Scots artist Alexander Goudie is to be celebrated at a new exhibition in Edinburgh.
An Artist’s Life, Act 1 will open at the capital’s Scottish Gallery in July, looking at the painter’s early career.
Goudie, who died in 2004, was part of a generation of influential painters who graduated from Glasgow School of Art in the 1950s.
The exhibition charts his beginnings as the son of a plumber in post-war Paisley, his student years in Glasgow and his early career, a period in which he embarked upon a life-long project to document the evolving landscape and culture of his wife’s homeland, Brittany.
His son Lachlan, himself an acclaimed artist and broadcaster, said of his father: “To his last breath he was an unreconstructed romantic, an egomaniac, an artist immersed in the tradition of painting.
“His was a life dedicated to colour and painterly flamboyance, an eye and a hand that documented his most valued experiences with unrivalled skill.
“I will always be his apprentice.”
After displaying an exceptional talent for drawing and painting, Alexander Goudie was given special dispensation to enter the Glasgow School of Art at the unusually young age of 16.
Fellow students from this period have described him as ‘a bit of a rock star’ and he was awarded the school’s Newbery Medal in 1955.
In the late 1950s, Goudie travelled to France and Franco’s Spain for the first time, where he was awe-struck by the great art collections of Paris, Madrid and Toledo.
He absorbed the influence of artists like Picasso, Manet, Velázquez and El Greco and, when he returned home to the drab cultural landscape of post-war Scotland, he was inspired to create paintings that promised escapism, sensuality and beauty.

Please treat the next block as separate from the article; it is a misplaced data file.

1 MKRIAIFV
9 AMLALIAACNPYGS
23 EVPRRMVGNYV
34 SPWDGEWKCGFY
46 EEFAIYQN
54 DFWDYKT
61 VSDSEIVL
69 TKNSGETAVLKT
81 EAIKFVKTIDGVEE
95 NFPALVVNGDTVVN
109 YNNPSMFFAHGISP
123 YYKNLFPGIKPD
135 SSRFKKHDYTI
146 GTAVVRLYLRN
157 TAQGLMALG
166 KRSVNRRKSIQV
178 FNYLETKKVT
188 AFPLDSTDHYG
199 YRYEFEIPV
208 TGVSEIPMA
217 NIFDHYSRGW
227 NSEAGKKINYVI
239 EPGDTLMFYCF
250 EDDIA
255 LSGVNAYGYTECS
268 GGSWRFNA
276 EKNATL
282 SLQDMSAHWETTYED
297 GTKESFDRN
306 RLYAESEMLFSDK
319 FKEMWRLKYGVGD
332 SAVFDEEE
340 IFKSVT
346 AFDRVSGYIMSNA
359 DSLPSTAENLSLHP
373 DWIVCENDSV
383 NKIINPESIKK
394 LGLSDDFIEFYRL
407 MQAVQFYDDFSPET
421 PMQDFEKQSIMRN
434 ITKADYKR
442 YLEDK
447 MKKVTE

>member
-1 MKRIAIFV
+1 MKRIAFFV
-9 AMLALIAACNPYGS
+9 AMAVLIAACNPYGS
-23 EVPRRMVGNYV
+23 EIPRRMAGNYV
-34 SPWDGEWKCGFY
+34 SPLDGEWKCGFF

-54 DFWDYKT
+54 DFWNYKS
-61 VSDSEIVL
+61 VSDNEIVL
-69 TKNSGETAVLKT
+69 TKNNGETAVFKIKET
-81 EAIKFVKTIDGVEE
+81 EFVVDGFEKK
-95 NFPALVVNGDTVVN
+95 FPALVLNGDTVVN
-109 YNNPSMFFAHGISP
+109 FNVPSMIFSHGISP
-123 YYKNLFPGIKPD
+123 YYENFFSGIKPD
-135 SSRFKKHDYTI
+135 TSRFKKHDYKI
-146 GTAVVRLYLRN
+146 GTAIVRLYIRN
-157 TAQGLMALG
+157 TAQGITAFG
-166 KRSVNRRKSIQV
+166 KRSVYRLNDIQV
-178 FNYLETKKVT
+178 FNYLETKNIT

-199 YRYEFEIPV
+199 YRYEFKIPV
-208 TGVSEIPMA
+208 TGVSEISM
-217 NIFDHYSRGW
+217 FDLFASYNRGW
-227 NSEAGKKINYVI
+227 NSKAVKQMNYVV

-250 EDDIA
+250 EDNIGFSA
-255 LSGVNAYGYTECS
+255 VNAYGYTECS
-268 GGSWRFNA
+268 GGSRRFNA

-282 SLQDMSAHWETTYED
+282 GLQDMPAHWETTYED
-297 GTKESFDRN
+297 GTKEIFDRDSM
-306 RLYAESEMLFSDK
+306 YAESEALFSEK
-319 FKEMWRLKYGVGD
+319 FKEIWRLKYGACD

Through the work he produced in his studio, in a Victorian palazzo in Glasgow, he established an enviable reputation.
He became a prominent and charismatic figure in the art scene, sought after for his portraits with sitters ranging from Lord Chancellors and business tycoons to the Queen and Billy Connolly.
He alternated painting portraits of businessmen, celebrities and royalty with portraying rural farmers and trawlermen in Brittany, where he travelled for two months every summer from 1961.
The upcoming exhibition reveals an unseen archive of sketches and paintings which Goudie produced in his adoptive homeland, and which would form the basis of one of the biggest projects of his later career, the décor of the 25,000 tonne Brittany Ferries flagship Bretagne.
Guy Peploe, director at The Scottish Gallery, added: “No project was too grand: a commission for all the artwork and designs for the interiors of a giant ship from Brittany Ferries; Strauss’s Salome or Burns’ Tam o’Shanter.
“The artist thought big but honed his aesthetic to the last flourish, for a highlight on a ceramic jug or vital pentimento in a life drawing; attention to detail was obsessive and his art was an extension of his personality.
“From the declaration explicit in his early portraits that says: ‘I have arrived,’ to the touching depiction of the children, to his love letter in paint to his Breton wife Maïnée, to accomplished easel paintings and designs and sketches fizzing with creative energy, the personality of the painter is not hard to find and forms a vital, recently overlooked contribution to post-war Scottish art.”
A 2024 exhibition will consider his later career and bigger theatrical projects.
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